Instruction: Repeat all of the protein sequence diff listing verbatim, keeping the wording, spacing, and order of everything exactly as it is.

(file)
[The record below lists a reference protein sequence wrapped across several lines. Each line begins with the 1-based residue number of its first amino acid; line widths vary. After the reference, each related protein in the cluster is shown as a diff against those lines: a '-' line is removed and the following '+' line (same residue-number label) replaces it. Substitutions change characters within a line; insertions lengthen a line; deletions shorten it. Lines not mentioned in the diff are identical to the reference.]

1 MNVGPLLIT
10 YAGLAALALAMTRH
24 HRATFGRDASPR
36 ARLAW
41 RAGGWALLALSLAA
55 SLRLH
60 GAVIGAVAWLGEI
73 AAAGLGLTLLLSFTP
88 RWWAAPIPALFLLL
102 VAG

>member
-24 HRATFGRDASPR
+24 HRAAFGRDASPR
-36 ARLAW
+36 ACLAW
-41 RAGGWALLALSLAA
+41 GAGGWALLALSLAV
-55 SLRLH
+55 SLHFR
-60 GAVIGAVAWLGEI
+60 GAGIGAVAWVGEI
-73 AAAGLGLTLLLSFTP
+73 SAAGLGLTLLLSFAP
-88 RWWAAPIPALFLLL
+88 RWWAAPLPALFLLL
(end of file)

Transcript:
[The record below lists a reference protein sequence wrapped across several lines. Each line begins with the 1-based residue number of its first amino acid; line widths vary. After the reference, each related protein in the cluster is shown as a diff against those lines: a '-' line is removed and the following '+' line (same residue-number label) replaces it. Substitutions change characters within a line; insertions lengthen a line; deletions shorten it. Lines not mentioned in the diff are identical to the reference.]

1 MNVGPLLIT
10 YAGLAALALAMTRH
24 HRATFGRDASPR
36 ARLAW
41 RAGGWALLALSLAA
55 SLRLH
60 GAVIGAVAWLGEI
73 AAAGLGLTLLLSFTP
88 RWWAAPIPALFLLL
102 VAG

>member
-24 HRATFGRDASPR
+24 HRAAFGRDASPR
-36 ARLAW
+36 ACLAW
-41 RAGGWALLALSLAA
+41 GAGGWALLALSLAV
-55 SLRLH
+55 SLHFR
-60 GAVIGAVAWLGEI
+60 GAGIGAVAWVGEI
-73 AAAGLGLTLLLSFTP
+73 SAAGLGLTLLLSFAP
-88 RWWAAPIPALFLLL
+88 RWWAAPLPALFLLL